The Immigration of Alcohol
Immigration is a hot topic in the media today. My entire family were immigrants and look at us today, well integrated and contributing to society. I cannot stand aside and keep quite when I hear the rhetoric of how immigrants are destroying America. I will prove to you that without immigration we would not be enjoying what we enjoy most, alcoholic drinks. Here is a quick look at the history of alcohol and immigration and how it influenced our society, politics and traditions.
It is believed that the first alcoholic beverage was discovered by monkeys when they drank fermented date palms. Those monkeys soon realized that the world was a much better place to live in once they chewed on those dates. Ever since then humans have used alcohol for similar reasons, to improve the quality of life. At first it was essential, water was not palatable and fermented grain water and grape juice was. It also supplied carbohydrates, antibiotics (as discovered in the bones of mummies in Egypt) and of course made us happy. The first sign of fermented beverages were in the Caucasus mountains (where the Caucasian people came from), today known as the area of Georgia just north of Turkey and Iran. Mesopotamia eventually had the first city states which arrived from agriculture which was linked to farming grains for beer and bread.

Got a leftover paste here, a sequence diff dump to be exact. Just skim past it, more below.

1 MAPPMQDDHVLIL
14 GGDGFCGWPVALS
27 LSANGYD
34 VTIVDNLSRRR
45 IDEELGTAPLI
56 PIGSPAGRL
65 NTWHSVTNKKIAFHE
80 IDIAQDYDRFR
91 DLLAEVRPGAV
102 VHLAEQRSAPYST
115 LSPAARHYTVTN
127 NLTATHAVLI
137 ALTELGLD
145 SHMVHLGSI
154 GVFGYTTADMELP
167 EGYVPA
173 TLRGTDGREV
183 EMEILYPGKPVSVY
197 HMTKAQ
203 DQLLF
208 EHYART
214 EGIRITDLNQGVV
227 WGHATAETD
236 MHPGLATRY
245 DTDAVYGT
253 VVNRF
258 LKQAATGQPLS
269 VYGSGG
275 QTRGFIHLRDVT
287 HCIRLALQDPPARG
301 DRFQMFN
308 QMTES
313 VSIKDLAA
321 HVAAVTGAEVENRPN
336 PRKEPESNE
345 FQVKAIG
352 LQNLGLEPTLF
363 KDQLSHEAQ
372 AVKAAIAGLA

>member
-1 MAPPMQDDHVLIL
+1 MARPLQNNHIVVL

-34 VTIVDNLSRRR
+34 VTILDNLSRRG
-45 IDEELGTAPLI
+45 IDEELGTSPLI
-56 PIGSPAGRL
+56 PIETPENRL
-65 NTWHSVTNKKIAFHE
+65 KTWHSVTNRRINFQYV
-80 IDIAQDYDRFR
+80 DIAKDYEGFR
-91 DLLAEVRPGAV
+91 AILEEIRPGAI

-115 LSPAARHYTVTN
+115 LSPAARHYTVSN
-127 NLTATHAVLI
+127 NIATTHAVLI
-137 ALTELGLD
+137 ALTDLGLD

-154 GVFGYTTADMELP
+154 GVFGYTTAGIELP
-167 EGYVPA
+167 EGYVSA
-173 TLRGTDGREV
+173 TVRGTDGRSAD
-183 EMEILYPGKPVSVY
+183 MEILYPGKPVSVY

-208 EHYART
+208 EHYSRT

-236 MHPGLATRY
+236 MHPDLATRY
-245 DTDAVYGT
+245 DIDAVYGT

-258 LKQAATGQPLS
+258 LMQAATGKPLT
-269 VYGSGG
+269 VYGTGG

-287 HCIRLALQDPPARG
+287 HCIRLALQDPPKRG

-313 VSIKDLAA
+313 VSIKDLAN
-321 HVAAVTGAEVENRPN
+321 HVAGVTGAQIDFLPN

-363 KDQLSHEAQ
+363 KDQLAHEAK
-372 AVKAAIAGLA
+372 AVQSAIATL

As centuries went on, migrants from Phoenicia, Babylonia, Egypt, Greece Carthage and Rome passed through these areas changing alcohol forever. The Greeks were immigrants from the isle of Greece and brought wine to the Mediterranean regions of Italy, Spain and France. The Romans immigrated to northern Italy and learned wine making from the Etruscan, they went on to migrate throughout the European continent spreading vines, oak barrels and roads on which to spread more juice. They also learned from the Northern barbarians how to brew beer, mead and cider. They introduced wine to the Germanic tribes and Gauls.
Distillation was first discovered in Pakistan. It was perfected in Arabia buy Muslims. The Moors migrated to Spain and with them brought distillation. Celtic immigrants in Northern Spain were booted from the country and pushed north to Whales and Scotland where they invented whiskey. The English migrated to Portugal and Spain where they found sherry and Madeira. Madeira became the staple for England’s major migration throughout India, Caribbean and America. The wine lasted long voyages and traveled well, it kept the English alive and drinking.
What about illegal immigration? What I mean is slavery. This is really the only real illegal immigration that ever existed. Africans pulled away from their lands and brought against their will to the islands of Barbados to make Rum. Rum became the spirit which changed the world. English plantation owners planted sugar cane, sold the sugar to England (eventually destroying the massive Madeira sugar trade by under pricing sugar) and with sugar’s waste, known as molasses created rum. Plantation owners of Barbados became the first Tycoons. Those tycoons returned to England and built porter breweries, forever changing beer. Rum made it’s way to the Americas where immigrants known as pilgrims were trying to make a go of it with beer and whiskey. Unfortunately grains were difficult to grow, rum was easy to produce and it became the drink of the colonists. England’s taxation on sugar, molasses and rum eventually led to the War of Independence.